Average daily urinary protein excretion in adults is 80 mg/day, with normal excretion considered to be <150 mg/day. Albumin represents approximately 15% of the daily urinary protein excretion in healthy people, with other plasma proteins (e.g., immunoglobulins, beta-2-microglobulin) and Tamm-Horsfall protein constituting the remaining 85%. Proteinuria varies in amount and may be transient or persistent.  
Urine albumin measurement is an important component in screening for chronic kidney disease. The presence of proteinuria is an independent risk factor for cardiovascular disease, death, and end-stage renal disease in the general population, and in patients with chronic kidney disease.      Presence of proteinuria is associated with a higher mortality in critically ill patients;   the degree of proteinuria post renal transplantation is predictive of graft and patient survival. 
Reduction of proteinuria by pharmacological therapy is used as a surrogate marker in the management of chronic kidney disease and many acute glomerular diseases and is associated with improved renal outcomes.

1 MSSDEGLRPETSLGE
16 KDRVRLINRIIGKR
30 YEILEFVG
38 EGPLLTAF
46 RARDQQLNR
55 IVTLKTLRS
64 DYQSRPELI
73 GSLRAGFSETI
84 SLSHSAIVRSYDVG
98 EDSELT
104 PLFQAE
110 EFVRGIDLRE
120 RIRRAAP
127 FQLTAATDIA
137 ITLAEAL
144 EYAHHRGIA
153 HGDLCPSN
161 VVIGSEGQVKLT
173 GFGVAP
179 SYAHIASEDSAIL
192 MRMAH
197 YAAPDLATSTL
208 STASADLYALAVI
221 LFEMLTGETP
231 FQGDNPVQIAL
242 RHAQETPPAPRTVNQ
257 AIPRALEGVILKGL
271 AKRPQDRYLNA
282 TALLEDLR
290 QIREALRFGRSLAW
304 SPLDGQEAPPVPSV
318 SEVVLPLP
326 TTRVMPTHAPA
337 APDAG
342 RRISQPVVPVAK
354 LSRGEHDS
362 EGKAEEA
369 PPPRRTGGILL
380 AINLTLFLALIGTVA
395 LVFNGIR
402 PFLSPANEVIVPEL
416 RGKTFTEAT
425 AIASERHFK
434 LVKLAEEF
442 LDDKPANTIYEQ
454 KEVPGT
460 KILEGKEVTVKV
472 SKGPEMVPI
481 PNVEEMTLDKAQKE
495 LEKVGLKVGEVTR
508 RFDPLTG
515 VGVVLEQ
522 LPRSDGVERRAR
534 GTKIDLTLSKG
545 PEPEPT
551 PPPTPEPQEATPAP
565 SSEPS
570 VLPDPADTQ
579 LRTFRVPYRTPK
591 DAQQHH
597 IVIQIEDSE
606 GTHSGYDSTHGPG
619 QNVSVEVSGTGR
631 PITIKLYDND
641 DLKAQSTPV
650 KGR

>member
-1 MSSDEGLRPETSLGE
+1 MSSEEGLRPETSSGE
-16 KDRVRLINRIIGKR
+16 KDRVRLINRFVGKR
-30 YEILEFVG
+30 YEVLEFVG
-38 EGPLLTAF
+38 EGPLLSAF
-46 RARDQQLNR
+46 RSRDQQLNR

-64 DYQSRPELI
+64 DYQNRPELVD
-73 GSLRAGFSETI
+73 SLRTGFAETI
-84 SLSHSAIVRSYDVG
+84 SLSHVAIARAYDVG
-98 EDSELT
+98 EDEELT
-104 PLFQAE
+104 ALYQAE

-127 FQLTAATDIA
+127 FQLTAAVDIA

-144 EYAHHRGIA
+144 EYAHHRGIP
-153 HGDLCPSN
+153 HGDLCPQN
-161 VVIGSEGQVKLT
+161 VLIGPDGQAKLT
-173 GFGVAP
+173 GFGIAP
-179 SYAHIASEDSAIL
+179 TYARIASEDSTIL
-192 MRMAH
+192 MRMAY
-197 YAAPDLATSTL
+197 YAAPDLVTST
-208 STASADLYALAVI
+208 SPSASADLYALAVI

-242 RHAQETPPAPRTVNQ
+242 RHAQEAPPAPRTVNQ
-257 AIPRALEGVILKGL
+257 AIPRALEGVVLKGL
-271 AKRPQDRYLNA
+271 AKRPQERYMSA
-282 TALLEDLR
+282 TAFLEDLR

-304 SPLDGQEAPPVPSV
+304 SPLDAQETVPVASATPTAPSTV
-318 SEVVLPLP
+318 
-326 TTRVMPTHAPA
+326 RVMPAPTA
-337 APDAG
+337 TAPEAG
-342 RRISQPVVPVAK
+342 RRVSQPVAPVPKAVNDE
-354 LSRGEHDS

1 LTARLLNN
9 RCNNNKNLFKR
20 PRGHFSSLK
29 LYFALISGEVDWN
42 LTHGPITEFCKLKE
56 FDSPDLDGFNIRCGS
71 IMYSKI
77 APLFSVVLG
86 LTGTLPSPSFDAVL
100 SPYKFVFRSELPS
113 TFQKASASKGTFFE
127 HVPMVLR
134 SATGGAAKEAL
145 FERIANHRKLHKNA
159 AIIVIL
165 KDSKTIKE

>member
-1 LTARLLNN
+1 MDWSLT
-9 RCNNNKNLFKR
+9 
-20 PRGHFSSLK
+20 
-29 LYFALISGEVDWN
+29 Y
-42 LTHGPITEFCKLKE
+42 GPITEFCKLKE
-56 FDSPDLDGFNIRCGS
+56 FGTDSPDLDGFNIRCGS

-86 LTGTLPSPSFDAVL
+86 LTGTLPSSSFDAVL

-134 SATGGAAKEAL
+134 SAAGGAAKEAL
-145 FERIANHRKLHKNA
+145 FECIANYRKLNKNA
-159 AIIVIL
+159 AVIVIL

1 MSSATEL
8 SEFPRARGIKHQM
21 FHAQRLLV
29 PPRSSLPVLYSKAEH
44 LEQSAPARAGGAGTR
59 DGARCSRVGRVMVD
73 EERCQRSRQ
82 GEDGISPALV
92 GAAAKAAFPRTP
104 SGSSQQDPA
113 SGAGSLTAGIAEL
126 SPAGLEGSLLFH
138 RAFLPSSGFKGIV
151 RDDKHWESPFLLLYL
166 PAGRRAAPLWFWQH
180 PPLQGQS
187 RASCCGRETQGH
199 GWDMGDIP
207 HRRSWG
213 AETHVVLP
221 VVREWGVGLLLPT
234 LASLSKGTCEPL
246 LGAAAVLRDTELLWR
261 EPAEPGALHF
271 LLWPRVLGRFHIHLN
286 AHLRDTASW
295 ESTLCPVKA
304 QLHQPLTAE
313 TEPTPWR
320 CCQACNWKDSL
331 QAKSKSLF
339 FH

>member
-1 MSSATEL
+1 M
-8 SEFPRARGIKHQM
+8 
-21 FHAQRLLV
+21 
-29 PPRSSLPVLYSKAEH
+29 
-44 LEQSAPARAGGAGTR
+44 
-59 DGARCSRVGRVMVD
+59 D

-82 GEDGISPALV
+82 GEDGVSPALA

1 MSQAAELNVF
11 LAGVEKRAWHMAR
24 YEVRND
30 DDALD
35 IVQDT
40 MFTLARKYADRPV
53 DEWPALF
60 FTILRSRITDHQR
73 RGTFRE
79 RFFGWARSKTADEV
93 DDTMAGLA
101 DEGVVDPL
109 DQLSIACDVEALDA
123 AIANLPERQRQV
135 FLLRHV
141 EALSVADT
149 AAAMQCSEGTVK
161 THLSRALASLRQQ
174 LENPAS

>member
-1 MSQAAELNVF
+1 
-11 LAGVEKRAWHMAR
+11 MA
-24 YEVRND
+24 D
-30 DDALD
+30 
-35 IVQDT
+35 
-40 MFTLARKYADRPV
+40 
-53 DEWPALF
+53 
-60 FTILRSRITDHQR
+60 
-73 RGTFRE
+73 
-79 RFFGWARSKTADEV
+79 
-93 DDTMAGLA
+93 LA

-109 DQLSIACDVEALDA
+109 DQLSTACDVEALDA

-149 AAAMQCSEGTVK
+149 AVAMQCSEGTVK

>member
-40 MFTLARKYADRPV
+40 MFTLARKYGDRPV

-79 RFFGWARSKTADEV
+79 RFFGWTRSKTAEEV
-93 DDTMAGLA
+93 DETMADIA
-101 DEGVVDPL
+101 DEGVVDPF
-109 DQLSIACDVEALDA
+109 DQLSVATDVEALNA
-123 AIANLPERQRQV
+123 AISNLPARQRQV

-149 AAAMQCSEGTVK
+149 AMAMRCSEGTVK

Either total urine protein or just the albumin fraction can be measured. Urine albumin measurements are better validated in regard to association with risk for chronic kidney disease progression and cardiovascular events.
Albuminuria is graded as follows: 
A1 (normal to mildly increased albuminuria)
Albumin excretion rate: <30 mg/24 hours.
Albumin-to-creatinine ratio (ACR): <30 mg/g.
A2 (moderately increased albuminuria)
Albumin excretion rate: 30-300 mg/24 hours.
Albumin-to-creatinine ratio (ACR): 30-300 mg/g.
Associated with increased risk of progressive kidney disease and cardiovascular events.
A3 (severely increased albuminuria)
Albumin excretion rate: >300 mg/24 hours.
Albumin-to-creatinine ratio (ACR): >300 mg/g.